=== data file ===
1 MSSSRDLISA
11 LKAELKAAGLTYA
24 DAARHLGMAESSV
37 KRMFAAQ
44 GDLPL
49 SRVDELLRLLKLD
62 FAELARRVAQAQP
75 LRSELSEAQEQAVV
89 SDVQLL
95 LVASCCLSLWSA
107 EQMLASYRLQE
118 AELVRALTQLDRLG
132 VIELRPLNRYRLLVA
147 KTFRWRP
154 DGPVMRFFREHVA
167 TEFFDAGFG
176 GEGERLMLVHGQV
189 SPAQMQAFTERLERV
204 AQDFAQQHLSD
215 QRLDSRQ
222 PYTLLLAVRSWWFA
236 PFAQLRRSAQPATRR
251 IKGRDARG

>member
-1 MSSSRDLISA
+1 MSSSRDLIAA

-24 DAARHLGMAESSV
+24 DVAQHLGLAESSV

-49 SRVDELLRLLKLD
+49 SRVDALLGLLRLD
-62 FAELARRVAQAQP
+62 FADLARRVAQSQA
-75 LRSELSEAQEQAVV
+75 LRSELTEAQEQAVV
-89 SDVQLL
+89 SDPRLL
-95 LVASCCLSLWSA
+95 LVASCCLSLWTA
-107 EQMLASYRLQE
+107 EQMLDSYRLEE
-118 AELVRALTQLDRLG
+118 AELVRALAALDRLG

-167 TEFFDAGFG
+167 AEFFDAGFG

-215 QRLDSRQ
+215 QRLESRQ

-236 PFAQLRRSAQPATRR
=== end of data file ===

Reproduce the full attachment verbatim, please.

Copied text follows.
1 MSSSRDLISA
11 LKAELKAAGLTYA
24 DAARHLGMAESSV
37 KRMFAAQ
44 GDLPL
49 SRVDELLRLLKLD
62 FAELARRVAQAQP
75 LRSELSEAQEQAVV
89 SDVQLL
95 LVASCCLSLWSA
107 EQMLASYRLQE
118 AELVRALTQLDRLG
132 VIELRPLNRYRLLVA
147 KTFRWRP
154 DGPVMRFFREHVA
167 TEFFDAGFG
176 GEGERLMLVHGQV
189 SPAQMQAFTERLERV
204 AQDFAQQHLSD
215 QRLDSRQ
222 PYTLLLAVRSWWFA
236 PFAQLRRSAQPATRR
251 IKGRDARG

>member
-1 MSSSRDLISA
+1 MSSSRDLIAA

-24 DAARHLGMAESSV
+24 DVAQHLGLAESSV

-49 SRVDELLRLLKLD
+49 SRVDALLGLLRLD
-62 FAELARRVAQAQP
+62 FADLARRVAQSQA
-75 LRSELSEAQEQAVV
+75 LRSELTEAQEQAVV
-89 SDVQLL
+89 SDPRLL
-95 LVASCCLSLWSA
+95 LVASCCLSLWTA
-107 EQMLASYRLQE
+107 EQMLDSYRLEE
-118 AELVRALTQLDRLG
+118 AELVRALAALDRLG

-167 TEFFDAGFG
+167 AEFFDAGFG

-215 QRLDSRQ
+215 QRLESRQ

-236 PFAQLRRSAQPATRR